The technique, developed by a team from Purdue University in the United States, creates a mathematical ‘fingerprint’ identifying which features produce the most noise when the tyre tread comes into contact with the road surface. Vibrations in the tread blocks and the underlying reinforcing belts radiate energy outward, producing sound much like the vibrating cones in stereo speakers, with different portions of the tyre vibrating at different speeds, the fastest making the most noise.

“Most of the environmental noise nuisance from interstate highways is tyre noise,” said Stuart Bolton, a professor of mechanical engineering at Purdue University. “If you are anywhere near an interstate [highway], much of the noise that you hear is generated by the tyre-road interaction, with the exception of some noise from heavy trucks.”

The vibrations from the various parts of the treadband of the tyres, including the reinforcing, are displayed on a graph, but in order to be more accurate, the entire tyre needs to be modelled in a three-dimensional cross section, says Bolton. “We are working to make the model much more tyre-like,” he said.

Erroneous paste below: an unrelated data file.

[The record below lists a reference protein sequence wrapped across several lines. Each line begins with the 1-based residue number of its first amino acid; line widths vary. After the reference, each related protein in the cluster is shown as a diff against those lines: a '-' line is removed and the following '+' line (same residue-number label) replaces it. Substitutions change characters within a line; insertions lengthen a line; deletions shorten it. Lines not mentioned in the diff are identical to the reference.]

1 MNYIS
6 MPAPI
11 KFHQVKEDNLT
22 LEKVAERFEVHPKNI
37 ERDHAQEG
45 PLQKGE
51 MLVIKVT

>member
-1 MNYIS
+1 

“We created this numerical model that we can pretend is a tyre, giving it the properties of a tyre and running a ‘test’ in the computer as if we were doing a real experiment,” said Bolton. “This illustrates that fact that you can predict the vibration and noise differences related to various design features. It’s a new approach to looking at tyre vibration.”

The results of the Purdue team’s work will be presented on 27 August at the 30th International Congress and Exhibition on Noise Control Engineering in The Hague. The study was sponsored by the US Department of Transportation, Ford Motor Co, and a number of tyre manufacturers.

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